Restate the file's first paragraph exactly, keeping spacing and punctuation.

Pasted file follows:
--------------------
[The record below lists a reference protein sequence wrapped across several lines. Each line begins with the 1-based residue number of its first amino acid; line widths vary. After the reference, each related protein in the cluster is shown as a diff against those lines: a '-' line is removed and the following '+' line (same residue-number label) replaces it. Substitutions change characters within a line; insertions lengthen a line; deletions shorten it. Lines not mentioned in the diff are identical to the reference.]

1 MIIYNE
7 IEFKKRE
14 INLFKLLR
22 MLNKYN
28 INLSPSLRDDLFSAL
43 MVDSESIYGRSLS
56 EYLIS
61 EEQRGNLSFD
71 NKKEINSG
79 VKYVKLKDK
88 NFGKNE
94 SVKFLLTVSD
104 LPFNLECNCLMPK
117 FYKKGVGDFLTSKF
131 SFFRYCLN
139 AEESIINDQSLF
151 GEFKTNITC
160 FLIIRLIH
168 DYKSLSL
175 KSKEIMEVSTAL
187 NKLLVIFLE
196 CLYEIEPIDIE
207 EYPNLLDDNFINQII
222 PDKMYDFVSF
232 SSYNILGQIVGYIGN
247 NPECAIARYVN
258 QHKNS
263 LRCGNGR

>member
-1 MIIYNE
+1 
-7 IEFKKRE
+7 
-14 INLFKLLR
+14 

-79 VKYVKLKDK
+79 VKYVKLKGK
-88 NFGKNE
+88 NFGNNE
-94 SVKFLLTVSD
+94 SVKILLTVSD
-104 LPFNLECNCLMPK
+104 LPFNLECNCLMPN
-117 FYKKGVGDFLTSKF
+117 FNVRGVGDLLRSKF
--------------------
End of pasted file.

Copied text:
[The record below lists a reference protein sequence wrapped across several lines. Each line begins with the 1-based residue number of its first amino acid; line widths vary. After the reference, each related protein in the cluster is shown as a diff against those lines: a '-' line is removed and the following '+' line (same residue-number label) replaces it. Substitutions change characters within a line; insertions lengthen a line; deletions shorten it. Lines not mentioned in the diff are identical to the reference.]